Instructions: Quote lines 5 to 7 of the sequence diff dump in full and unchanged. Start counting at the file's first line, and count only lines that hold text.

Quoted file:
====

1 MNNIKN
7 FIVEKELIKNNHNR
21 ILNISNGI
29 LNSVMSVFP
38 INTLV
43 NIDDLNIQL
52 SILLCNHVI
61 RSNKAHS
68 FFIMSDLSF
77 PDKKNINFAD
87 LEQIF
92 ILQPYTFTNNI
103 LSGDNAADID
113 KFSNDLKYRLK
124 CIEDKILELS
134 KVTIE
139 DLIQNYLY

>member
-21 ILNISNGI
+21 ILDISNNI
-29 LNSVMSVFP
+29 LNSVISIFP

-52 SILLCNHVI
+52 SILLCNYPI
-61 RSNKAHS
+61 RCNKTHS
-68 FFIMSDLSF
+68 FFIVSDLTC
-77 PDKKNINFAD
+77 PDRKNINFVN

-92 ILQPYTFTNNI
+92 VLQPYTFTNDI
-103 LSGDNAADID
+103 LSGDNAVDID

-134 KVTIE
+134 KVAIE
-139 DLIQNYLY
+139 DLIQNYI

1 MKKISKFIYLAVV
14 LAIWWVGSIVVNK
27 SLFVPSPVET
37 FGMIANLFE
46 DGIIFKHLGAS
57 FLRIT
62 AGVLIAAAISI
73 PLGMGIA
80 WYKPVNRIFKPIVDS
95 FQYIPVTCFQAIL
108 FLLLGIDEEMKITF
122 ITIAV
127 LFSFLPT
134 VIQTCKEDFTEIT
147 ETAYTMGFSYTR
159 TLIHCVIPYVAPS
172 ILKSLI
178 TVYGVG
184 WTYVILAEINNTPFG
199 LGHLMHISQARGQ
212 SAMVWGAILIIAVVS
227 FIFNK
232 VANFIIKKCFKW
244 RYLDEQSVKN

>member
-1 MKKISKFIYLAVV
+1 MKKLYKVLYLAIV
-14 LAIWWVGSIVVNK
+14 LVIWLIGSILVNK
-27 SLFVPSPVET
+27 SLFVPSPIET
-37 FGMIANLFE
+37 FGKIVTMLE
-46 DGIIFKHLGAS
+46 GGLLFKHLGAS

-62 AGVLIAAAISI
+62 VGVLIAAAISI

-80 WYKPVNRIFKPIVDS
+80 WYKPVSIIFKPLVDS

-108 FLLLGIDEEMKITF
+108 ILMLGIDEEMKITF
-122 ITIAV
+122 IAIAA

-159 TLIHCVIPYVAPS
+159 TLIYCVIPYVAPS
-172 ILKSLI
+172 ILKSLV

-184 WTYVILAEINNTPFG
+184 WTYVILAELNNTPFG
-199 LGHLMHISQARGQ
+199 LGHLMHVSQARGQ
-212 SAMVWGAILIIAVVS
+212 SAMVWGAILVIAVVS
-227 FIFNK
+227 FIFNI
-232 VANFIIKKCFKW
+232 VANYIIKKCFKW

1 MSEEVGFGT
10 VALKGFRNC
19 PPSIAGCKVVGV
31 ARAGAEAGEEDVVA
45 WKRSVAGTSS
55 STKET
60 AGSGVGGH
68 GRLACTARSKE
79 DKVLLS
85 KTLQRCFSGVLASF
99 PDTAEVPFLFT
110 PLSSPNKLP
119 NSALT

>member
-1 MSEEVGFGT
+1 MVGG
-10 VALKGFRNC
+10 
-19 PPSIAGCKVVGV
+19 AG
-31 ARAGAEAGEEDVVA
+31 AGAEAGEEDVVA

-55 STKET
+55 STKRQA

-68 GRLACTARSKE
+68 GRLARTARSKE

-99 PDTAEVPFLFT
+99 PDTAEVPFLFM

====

38 INTLV
43 NIDDLNIQL
52 SILLCNHVI